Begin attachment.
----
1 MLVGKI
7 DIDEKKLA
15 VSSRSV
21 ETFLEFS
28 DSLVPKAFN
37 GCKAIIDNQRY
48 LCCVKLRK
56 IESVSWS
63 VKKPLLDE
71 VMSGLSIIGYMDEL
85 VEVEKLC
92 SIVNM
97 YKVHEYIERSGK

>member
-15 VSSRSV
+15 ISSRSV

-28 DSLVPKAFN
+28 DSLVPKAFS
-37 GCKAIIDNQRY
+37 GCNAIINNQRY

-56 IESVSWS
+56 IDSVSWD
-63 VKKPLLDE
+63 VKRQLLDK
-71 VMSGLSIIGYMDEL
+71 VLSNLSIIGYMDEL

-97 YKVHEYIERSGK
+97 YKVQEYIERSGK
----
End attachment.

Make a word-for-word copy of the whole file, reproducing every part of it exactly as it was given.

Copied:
1 MLVGKI
7 DIDEKKLA
15 VSSRSV
21 ETFLEFS
28 DSLVPKAFN
37 GCKAIIDNQRY
48 LCCVKLRK
56 IESVSWS
63 VKKPLLDE
71 VMSGLSIIGYMDEL
85 VEVEKLC
92 SIVNM
97 YKVHEYIERSGK

>member
-15 VSSRSV
+15 ISSRSV

-28 DSLVPKAFN
+28 DSLVPKAFS
-37 GCKAIIDNQRY
+37 GCNAIINNQRY

-56 IESVSWS
+56 IDSVSWD
-63 VKKPLLDE
+63 VKRQLLDK
-71 VMSGLSIIGYMDEL
+71 VLSNLSIIGYMDEL

-97 YKVHEYIERSGK
+97 YKVQEYIERSGK